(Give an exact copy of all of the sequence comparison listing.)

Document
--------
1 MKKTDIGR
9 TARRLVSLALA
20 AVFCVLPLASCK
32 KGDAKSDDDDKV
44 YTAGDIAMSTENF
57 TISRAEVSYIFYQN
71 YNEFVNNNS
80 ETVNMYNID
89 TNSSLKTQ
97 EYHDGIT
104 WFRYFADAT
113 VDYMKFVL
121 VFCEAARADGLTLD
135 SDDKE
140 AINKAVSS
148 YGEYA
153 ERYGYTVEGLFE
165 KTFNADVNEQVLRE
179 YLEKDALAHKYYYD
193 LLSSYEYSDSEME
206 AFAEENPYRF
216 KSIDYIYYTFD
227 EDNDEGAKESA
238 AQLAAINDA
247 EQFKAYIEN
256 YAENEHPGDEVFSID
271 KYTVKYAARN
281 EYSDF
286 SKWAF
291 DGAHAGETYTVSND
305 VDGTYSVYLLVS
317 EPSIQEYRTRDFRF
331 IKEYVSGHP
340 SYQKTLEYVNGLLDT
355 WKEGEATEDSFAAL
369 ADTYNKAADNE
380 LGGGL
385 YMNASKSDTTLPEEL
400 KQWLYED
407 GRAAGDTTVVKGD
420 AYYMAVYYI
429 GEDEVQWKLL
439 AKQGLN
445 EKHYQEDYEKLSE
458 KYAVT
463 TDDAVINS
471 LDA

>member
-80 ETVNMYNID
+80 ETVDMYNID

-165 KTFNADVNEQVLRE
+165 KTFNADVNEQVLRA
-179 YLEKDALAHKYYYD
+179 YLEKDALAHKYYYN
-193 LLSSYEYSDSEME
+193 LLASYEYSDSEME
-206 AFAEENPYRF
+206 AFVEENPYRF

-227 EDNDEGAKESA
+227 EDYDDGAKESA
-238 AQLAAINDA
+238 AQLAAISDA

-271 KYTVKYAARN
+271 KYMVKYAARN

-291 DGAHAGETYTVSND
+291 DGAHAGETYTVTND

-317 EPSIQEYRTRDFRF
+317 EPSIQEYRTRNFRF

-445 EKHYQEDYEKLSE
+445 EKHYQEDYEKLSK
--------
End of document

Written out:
1 MKKTDIGR
9 TARRLVSLALA
20 AVFCVLPLASCK
32 KGDAKSDDDDKV
44 YTAGDIAMSTENF
57 TISRAEVSYIFYQN
71 YNEFVNNNS
80 ETVNMYNID
89 TNSSLKTQ
97 EYHDGIT
104 WFRYFADAT
113 VDYMKFVL
121 VFCEAARADGLTLD
135 SDDKE
140 AINKAVSS
148 YGEYA
153 ERYGYTVEGLFE
165 KTFNADVNEQVLRE
179 YLEKDALAHKYYYD
193 LLSSYEYSDSEME
206 AFAEENPYRF
216 KSIDYIYYTFD
227 EDNDEGAKESA
238 AQLAAINDA
247 EQFKAYIEN
256 YAENEHPGDEVFSID
271 KYTVKYAARN
281 EYSDF
286 SKWAF
291 DGAHAGETYTVSND
305 VDGTYSVYLLVS
317 EPSIQEYRTRDFRF
331 IKEYVSGHP
340 SYQKTLEYVNGLLDT
355 WKEGEATEDSFAAL
369 ADTYNKAADNE
380 LGGGL
385 YMNASKSDTTLPEEL
400 KQWLYED
407 GRAAGDTTVVKGD
420 AYYMAVYYI
429 GEDEVQWKLL
439 AKQGLN
445 EKHYQEDYEKLSE
458 KYAVT
463 TDDAVINS
471 LDA

>member
-80 ETVNMYNID
+80 ETVDMYNID

-165 KTFNADVNEQVLRE
+165 KTFNADVNEQVLRA
-179 YLEKDALAHKYYYD
+179 YLEKDALAHKYYYN
-193 LLSSYEYSDSEME
+193 LLASYEYSDSEME
-206 AFAEENPYRF
+206 AFVEENPYRF

-227 EDNDEGAKESA
+227 EDYDDGAKESA
-238 AQLAAINDA
+238 AQLAAISDA

-271 KYTVKYAARN
+271 KYMVKYAARN

-291 DGAHAGETYTVSND
+291 DGAHAGETYTVTND

-317 EPSIQEYRTRDFRF
+317 EPSIQEYRTRNFRF

-445 EKHYQEDYEKLSE
+445 EKHYQEDYEKLSK